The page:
(This is a sample of one of the many blogs we provide during our Monthly E-Newsletter. In the newsletter we discuss everything from beginner beekeeping to your second year with the hive; product highlights and updates on the current state of beekeeping. To sign up to receive our free monthly e-newsletter just click here.)

There are several things to consider when planning to begin beekeeping, such as, the size hive you will want to use. The size you choose is directly relates to the number of frames each box holds. The two sizes to choose from are: 8 Frame or 10 Frame. There are pros and cons to each hive sizes and it will benefit you to understand them before making the investment.

10 Frame:


Generations of beekeepers have considered 10 frame hives the "traditional" hive. The biggest advantage of 10 frame hives is that each hive box can hold larger quantities of honey and bees per box. This is not to say the size of your colony will be larger or that you will be able to harvest more honey, rather, each box will be able to hold more. This can be beneficial as your colony grows in population. You are not continuously adding The downside is when your honey super is full of honey they can weigh up to 80 lbs. This is very strenuous work and if you have trouble lifting heavy items you may have trouble managing a 10 frame hives.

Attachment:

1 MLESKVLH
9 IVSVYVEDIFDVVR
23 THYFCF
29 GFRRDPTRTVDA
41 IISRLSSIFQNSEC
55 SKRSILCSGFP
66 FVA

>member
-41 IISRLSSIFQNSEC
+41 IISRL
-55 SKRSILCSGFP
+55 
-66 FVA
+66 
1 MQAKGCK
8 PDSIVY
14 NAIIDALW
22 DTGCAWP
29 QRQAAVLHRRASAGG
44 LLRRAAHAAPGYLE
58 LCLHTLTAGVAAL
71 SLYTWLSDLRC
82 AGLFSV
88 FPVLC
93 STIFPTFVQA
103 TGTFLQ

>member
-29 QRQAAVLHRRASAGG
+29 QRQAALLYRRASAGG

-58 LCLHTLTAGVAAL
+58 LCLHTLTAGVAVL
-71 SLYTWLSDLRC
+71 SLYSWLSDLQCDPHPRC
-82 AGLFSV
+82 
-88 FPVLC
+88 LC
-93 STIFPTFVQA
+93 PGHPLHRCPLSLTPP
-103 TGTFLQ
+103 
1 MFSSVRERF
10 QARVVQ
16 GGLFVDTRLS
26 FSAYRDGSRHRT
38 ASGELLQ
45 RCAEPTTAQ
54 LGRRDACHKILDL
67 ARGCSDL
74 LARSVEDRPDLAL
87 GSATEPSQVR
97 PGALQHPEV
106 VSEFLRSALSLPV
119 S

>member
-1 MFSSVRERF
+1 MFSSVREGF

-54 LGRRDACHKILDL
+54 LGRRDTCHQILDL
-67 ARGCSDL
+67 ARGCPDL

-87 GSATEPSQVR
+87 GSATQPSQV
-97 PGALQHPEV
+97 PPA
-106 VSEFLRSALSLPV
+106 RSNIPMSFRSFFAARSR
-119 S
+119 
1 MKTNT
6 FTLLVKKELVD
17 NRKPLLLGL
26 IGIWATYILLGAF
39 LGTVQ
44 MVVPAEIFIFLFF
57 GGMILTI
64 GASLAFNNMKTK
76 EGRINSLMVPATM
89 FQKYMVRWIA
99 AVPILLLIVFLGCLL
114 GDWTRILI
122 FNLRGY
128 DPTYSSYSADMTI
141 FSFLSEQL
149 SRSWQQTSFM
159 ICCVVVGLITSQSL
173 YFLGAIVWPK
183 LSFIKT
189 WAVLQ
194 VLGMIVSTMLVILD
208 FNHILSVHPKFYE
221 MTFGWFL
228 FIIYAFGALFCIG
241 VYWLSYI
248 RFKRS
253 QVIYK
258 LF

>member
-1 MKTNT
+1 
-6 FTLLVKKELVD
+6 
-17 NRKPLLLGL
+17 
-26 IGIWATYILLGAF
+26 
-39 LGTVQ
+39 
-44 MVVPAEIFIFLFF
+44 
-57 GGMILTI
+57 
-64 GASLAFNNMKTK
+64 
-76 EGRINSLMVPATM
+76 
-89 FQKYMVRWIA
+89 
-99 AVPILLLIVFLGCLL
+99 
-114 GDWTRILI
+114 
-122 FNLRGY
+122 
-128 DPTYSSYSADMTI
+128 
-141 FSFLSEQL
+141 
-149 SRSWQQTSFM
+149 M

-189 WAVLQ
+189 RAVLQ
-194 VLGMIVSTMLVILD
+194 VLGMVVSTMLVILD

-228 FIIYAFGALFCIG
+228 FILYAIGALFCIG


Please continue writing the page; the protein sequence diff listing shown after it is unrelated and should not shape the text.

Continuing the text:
Have you ever noticed feral honey bees? They tend to build their hives in tall narrow locations such as hollowed tree trunks. They follow this same mindset when working in a hive; build up rather than build out. With the 10 frame hive, just before you place another hive body/super onto the hive, you may need to rotate the outside frames in so the bees will build on all the frames.


8 Frame:


8 frame hives have been used for over 100 years and have started to grow in popularity in recent years because of their efficiency. We use 8 frame equipment for our hives at Brushy Mountain Bee Farm. A full 8 Frame honey super can still weigh up to 60 lbs, but the hive boxes are much easier to manage. The center of gravity is closer to the body with 8 Frame hives and that makes them easier to maneuver. 8 frame hives mirrors a honey bee colony's natural building style with its narrow chamber. The colony can easily outgrow the box and requires close observation to know when to add the next super for them to move in to.

Even though 8 and 10 Frame hives have their differences, in the end they both do the exact same thing. It all comes down to whatever size you feel most comfortable using. The hive size doesn't make a significance in the size of the colony or the amount of honey it will store. 10 frame hives have been a tried-and-true size used by countless beekeepers throughout the years, but 8 frame equipment has become a more economical and can be easier to manage. Just know that you cannot use 8 and 10 frame hive components on the same hive. You can have multiple hives each their own size, but you can not mix sizes on one hive.